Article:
Heliopolis War Cemetery

Cairo, Egypt

The large Heliopolis War Cemetery is situated a short six kilometre drive from Cairo airport, and about ten kilometres from the centre of Cairo. It is recommended as a site for anyone who only has a short space of time to spend in Cairo, as it is easily accessed via a short taxi ride from the airport along major roads. The easiest access is via Nabil el Wakkard Street to the north. Visitors staying in Cairo for longer periods will also find great value in the site, as it is a large and scenic Commonwealth War Graves Commission cemetery containing the graves of about 1830 identified casualties, including approximately 35 Australians. The suburb of Heliopolis (or ‘New Egypt’), within which the cemetery is based, is also a relatively new and modern part of Cairo. It is home to wealthy Egyptians and international visitors such as politicians, sports personalities and other celebrities. Thus, those with more time on their hands may also like to explore other areas of the suburb.

Visitors arriving at the Heliopolis War Cemetery by the front gate are confronted by a large pavilion that now hosts the Heliopolis (Port Tewfik) Memorial. The Heliopolis (Port Tewfik) Memorial is a relatively recent addition that serves to commemorate the approximately 4000 men who died whilst serving with the Indian Army in Egypt and Palestine during the First World War, but who have no known grave. A similar memorial was originally based at Port Tewfik, but this was destroyed during the Arab-Israeli conflict of the 1970s.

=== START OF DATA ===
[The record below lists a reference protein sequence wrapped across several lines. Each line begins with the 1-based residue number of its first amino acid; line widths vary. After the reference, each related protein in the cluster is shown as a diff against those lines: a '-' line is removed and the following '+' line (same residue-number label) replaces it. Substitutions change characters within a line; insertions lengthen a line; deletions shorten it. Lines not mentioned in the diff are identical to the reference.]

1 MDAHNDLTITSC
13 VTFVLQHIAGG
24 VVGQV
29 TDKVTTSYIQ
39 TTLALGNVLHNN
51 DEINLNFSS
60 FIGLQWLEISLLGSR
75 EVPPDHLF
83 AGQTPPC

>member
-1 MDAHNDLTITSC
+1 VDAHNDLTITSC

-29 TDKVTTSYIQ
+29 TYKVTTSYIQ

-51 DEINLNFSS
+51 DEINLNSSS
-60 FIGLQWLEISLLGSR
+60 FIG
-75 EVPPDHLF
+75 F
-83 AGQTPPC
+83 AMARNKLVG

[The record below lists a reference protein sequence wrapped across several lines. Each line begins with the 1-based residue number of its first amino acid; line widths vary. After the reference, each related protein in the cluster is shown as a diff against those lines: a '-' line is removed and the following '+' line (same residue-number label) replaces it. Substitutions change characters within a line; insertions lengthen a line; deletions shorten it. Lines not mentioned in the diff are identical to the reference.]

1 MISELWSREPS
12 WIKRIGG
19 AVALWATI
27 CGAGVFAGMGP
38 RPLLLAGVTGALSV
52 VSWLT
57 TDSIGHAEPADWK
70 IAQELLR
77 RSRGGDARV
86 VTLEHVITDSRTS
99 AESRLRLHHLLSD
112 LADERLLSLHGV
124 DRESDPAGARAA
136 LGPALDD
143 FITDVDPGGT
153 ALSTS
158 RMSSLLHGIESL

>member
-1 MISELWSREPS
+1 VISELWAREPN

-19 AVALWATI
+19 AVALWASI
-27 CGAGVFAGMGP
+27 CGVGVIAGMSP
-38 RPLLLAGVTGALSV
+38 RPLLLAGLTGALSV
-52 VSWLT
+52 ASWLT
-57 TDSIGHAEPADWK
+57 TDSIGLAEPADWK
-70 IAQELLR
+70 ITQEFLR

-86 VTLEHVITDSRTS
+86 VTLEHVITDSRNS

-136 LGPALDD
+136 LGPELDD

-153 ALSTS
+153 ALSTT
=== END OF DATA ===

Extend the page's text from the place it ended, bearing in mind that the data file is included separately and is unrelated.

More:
The commemorative War Stone for this cemetery can also be seen through the gates in the middle of the pavilion, in the centre of this image. Commonwealth War Graves Commission cemeteries feature a number of common features that link the sites together, and the War Stone is one of these.

Image: The Heliopolos (Port Tewfik) Memorial at the front of the Heliopolis War Cemetery.
Creator: Christopher Karykides

This image presents a wide view of the Heliopolis War Cemetery from the perspective of the War Stone. The cemetery was opened in October, 1941, and contains the graves of soldiers who served and died during the Second World War. Many of those buried here died as the result of wounds or illness whilst based in Cairo’s nearby hospitals.

This cemetery contains the graves of individuals from 22 different nations, thus reflecting the multi-national nature of the forces operating in this theatre during the Second World War. They include over 1000 British troops, in addition to individuals from Canada, Australian, New Zealand, South Africa, India, Malta, Sudan, France, Poland, the Netherlands, and a number of other nations.

At the very back if the cemetery, in the centre of this image behind the Cross of Sacrifice, can be seen the Heliopolis (Aden) Memorial. This memorial is another relatively recent addition that serves to commemorate the approximately 600 men of the Commonwealth forces who died whilst serving in Aden during the First World War, but who have no known grave. A similar memorial was originally based in Aden, but this was destroyed in 1967.